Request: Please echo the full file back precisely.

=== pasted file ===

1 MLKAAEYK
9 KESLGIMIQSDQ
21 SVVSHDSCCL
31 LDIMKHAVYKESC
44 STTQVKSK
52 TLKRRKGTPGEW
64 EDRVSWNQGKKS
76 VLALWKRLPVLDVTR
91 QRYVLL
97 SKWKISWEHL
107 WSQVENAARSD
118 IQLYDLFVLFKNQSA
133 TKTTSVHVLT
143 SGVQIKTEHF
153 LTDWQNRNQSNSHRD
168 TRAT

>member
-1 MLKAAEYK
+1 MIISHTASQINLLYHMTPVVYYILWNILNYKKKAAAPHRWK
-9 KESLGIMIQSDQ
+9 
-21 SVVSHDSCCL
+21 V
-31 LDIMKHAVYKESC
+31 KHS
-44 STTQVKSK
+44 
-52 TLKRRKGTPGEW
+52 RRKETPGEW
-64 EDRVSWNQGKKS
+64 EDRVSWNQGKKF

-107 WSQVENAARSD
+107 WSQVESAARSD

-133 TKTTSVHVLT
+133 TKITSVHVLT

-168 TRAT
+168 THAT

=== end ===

1 MLKAAEYK
9 KESLGIMIQSDQ
21 SVVSHDSCCL
31 LDIMKHAVYKESC
44 STTQVKSK
52 TLKRRKGTPGEW
64 EDRVSWNQGKKS
76 VLALWKRLPVLDVTR
91 QRYVLL
97 SKWKISWEHL
107 WSQVENAARSD
118 IQLYDLFVLFKNQSA
133 TKTTSVHVLT
143 SGVQIKTEHF
153 LTDWQNRNQSNSHRD
168 TRAT

>member
-1 MLKAAEYK
+1 MIISHTASQINLLYHMTPVVYYILWNILNYKKKAAAPHRWK
-9 KESLGIMIQSDQ
+9 
-21 SVVSHDSCCL
+21 V
-31 LDIMKHAVYKESC
+31 KHS
-44 STTQVKSK
+44 
-52 TLKRRKGTPGEW
+52 RRKETPGEW
-64 EDRVSWNQGKKS
+64 EDRVSWNQGKKF

-107 WSQVENAARSD
+107 WSQVESAARSD

-133 TKTTSVHVLT
+133 TKITSVHVLT

-168 TRAT
+168 THAT